The new episode of #A.I.L - artists in laboratories, the weekly radio programme about art and science i present on Resonance104.4fm, London's favourite radio art station, is aired tomorrow Wednesday afternoon at 4pm.
My guests in the studio will be Anab Jain and Jon Ardern from Superflux. Superflux is an Anglo-Indian design practice: they are based in London, but have roots and contacts in the Gujarati city of Ahmedabad.
Superflux is looking at the ways emerging technologies interface with the environment and everyday life and the result of their research is a rather extraordinary portfolio which explores deviant economies for India's elastic cities, climate change, political engagement, desertification, human enhancement, etc.
The radio show will be aired this Wednesday 26 February at 16:00, London time. Early risers can catch the repeat next Tuesday at 6.30 am. If you don't live in London, you can listen to the online stream or wait till we upload the episodes on soundcloud one day.
Image on the homepage: 5th Dimensional Camera.
The new episode of #A.I.L - artists in laboratories, the weekly radio programme about art and science i present on ResonanceFM, London's favourite radio art station, is aired this Wednesday afternoon at 4pm.
My guest will be designer and researcher Suzanne Lee. Suzanne is the Founder of BIOCOUTURE, the first 'living materials' design consultancy. Suzanne is also a TED Senior fellow and a Launch innovator 2013 (Launch being an initiative that supports innovative works likely to contribute to a sustainable future.) For a number of years now, Suzanne has been investigating sustainable bio-materials. The last time i met her, she was cultivating bacteria into sugary green tea and harvesting thick layers of cellulose which, once dried looked like delicate, translucid leather that she then used to make her own garments.
Suzanne's work has now taken an even more ambitious dimension as she is building an open innovation resource to enable collaboration within the global biological materials community.
I just read in a press release that i was one of the 20.000 visitors of the sixth edition of STRP in Eindhoven. The yearly festival is now a biennial but the formula hasn't changed much: 10 days of science&tech-infused art and of electronic music.
The theme of this year's exhibition is City of Cyborgs. Not the city of androids, clunky clones and man/machines contraptions but the city we are already walking through, smartphones in our pockets, implants in our bodies for some and ready to get our hands on Google glasses. City of Cyborgs in STRP speak means animatronics, opera for prehistoric creatures, a forest of interactive lasers, tapas made from edible solar cells, absurd mega machines and lots of dance. The high tech, the low tech, the digital, the organic and everything in between and beyond.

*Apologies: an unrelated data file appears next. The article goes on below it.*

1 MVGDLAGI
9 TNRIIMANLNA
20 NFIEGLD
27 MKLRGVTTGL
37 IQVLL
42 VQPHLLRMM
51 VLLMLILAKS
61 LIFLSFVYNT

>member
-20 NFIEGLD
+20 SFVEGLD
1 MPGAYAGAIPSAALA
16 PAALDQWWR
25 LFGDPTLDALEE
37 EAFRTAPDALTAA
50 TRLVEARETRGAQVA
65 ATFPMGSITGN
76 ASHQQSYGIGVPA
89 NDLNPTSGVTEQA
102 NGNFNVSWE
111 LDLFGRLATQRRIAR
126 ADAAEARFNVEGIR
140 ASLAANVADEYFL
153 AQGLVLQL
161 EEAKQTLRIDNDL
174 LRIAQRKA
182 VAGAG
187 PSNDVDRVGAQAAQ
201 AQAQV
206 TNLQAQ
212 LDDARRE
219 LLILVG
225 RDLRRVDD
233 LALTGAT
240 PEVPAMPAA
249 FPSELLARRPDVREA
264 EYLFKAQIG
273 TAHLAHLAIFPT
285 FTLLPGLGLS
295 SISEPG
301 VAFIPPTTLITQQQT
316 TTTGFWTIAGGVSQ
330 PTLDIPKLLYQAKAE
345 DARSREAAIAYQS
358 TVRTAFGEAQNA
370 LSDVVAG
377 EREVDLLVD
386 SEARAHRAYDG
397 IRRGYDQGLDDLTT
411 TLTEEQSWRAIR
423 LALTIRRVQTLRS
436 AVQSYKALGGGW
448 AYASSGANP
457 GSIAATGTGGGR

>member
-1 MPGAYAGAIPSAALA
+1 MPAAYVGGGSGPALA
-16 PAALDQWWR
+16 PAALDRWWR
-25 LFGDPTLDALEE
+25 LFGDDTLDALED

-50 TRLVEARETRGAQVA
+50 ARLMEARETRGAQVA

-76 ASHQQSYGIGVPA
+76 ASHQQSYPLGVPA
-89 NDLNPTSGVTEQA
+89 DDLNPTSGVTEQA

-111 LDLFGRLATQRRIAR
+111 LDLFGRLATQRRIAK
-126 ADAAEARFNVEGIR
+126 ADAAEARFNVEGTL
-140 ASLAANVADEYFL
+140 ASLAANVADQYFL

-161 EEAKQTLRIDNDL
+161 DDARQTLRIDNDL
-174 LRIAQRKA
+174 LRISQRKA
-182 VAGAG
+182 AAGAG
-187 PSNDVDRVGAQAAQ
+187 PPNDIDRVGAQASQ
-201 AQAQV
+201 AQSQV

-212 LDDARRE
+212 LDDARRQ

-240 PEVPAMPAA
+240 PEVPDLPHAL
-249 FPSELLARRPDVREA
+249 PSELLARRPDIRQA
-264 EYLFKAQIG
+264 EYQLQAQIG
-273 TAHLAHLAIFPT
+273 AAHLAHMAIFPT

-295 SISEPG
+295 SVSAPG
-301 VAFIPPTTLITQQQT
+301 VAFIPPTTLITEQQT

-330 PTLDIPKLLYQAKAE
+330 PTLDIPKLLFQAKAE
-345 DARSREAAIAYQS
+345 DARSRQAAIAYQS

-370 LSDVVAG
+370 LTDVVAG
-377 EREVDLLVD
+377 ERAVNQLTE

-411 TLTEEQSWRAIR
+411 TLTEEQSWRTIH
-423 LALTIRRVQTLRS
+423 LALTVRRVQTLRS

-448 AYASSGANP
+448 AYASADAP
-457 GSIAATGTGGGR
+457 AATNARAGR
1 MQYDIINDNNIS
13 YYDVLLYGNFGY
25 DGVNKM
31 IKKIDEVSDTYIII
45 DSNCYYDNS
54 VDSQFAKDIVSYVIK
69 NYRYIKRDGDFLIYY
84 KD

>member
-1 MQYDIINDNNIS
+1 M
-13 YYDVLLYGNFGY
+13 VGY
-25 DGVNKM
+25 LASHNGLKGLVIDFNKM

This year, STRP provided me this with a good excuse to catch up with and reflect on today's cyborg scenery and with the opportunity to discover artists and works i had never encountered so far.
I might be late to the party but i've just added the name of Ief Spincemaille to my list of young artists t follow. Sadly, I didn't manage to get my hands on his Reverse Blinking goggles. All i can say is that people kept telling me "Have you tried it? Have you?! it's brilliant! Brilliant!' Since i've missed the fun, i'll just copy/paste the description:
Imagine being caught with your head inside a photo camera. It's completely dark. Only when the shutter opens for a very brief moment, you perceive a flash of the world. You see people as static figures, entire street scenes as moments frozen in time. Everything you lay your eyes on seems to acquire the characteristics of a photograph. The shutter moves so fast that it leaves no space for movement. The plates move up and down causing your eyes to make a reverse blinking movement: the plates are generally shut off, and only open and close quickly and briefly. The spectators can open and close the shutter themselves with a button, allowing them to determine the frequency, but not the speed (shutter time).